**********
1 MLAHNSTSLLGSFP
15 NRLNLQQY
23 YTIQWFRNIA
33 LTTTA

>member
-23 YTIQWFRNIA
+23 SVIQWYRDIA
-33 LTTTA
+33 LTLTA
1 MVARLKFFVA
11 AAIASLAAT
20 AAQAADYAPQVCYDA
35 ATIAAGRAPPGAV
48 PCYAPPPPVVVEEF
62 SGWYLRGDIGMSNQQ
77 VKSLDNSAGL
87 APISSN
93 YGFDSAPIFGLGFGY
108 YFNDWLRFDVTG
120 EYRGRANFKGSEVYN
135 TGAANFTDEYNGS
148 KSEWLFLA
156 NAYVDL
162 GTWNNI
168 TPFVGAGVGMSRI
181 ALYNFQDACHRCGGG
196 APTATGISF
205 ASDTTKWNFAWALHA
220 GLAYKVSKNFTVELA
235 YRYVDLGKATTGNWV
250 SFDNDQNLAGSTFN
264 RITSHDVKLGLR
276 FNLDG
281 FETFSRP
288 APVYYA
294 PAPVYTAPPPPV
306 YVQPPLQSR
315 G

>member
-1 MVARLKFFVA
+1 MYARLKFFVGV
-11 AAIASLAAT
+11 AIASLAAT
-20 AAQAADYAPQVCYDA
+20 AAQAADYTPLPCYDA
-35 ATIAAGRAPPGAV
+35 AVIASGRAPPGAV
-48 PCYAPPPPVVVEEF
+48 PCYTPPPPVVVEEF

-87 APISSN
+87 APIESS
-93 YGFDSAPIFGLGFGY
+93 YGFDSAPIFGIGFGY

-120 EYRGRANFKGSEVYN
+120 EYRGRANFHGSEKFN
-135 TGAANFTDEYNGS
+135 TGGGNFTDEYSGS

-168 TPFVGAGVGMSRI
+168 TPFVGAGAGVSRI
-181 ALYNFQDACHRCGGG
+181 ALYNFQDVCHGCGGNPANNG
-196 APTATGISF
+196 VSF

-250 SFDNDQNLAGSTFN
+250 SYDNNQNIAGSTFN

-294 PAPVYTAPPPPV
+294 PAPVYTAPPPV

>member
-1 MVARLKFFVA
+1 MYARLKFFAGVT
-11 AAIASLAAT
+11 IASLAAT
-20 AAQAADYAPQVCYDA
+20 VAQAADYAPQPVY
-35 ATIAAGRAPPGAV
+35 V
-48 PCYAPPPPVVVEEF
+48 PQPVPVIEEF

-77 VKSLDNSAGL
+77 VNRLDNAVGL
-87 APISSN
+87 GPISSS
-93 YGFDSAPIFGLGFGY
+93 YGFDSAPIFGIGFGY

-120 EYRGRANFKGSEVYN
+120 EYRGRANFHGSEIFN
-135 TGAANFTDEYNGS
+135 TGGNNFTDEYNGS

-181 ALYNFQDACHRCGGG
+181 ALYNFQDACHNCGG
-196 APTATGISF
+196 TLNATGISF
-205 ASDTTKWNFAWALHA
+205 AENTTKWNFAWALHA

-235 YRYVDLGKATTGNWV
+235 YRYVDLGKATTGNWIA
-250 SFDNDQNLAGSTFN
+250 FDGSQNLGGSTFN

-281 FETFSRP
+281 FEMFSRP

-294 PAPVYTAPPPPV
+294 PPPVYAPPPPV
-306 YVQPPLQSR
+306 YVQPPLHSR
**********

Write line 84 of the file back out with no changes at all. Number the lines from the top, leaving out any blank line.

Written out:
+93 YGFDSAPIFGIGFGY